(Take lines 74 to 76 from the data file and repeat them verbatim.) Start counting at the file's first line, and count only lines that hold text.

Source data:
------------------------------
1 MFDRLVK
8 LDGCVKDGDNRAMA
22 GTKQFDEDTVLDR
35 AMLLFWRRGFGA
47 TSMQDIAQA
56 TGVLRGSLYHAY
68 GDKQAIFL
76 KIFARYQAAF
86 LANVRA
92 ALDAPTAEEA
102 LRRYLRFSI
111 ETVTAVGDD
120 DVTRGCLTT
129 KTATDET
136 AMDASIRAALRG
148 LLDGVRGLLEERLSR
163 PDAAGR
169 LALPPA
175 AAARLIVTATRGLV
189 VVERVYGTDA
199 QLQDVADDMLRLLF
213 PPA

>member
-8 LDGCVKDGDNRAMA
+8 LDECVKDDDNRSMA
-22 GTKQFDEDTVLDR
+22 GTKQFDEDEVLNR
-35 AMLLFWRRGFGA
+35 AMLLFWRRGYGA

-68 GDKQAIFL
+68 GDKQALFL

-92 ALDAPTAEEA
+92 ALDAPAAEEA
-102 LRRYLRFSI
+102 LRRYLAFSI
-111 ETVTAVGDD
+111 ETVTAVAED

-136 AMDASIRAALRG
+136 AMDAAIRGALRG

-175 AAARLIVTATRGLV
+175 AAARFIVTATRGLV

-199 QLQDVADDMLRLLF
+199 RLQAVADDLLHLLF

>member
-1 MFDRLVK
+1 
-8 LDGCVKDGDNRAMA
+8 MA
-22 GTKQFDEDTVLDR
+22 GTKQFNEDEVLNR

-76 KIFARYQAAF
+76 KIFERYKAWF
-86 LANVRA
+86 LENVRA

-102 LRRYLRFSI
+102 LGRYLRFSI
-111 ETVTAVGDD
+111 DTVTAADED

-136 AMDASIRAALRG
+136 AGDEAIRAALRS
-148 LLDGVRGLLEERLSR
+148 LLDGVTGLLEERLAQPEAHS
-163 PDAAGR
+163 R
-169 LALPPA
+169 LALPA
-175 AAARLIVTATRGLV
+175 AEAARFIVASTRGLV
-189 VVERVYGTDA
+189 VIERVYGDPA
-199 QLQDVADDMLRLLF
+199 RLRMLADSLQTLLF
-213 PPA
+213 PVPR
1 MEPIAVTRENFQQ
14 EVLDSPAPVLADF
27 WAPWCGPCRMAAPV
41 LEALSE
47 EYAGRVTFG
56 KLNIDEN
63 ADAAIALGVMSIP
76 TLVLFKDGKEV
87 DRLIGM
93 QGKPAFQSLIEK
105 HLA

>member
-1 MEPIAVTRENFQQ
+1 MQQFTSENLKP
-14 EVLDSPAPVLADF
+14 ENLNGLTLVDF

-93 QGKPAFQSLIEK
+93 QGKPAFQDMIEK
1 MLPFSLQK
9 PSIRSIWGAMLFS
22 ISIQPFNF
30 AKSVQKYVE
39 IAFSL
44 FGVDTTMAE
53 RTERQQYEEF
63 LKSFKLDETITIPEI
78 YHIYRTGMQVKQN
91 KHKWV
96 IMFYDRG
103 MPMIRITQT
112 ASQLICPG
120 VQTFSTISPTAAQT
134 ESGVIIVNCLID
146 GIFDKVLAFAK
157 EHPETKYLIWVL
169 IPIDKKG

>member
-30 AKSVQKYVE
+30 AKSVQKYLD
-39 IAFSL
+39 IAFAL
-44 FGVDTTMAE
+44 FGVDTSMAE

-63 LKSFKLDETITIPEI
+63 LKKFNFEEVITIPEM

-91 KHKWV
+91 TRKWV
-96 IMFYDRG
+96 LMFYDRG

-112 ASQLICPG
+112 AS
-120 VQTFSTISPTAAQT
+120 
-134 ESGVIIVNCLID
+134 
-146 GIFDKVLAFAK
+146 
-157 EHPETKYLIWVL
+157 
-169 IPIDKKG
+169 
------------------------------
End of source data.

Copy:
+213 PVPR
1 MEPIAVTRENFQQ
14 EVLDSPAPVLADF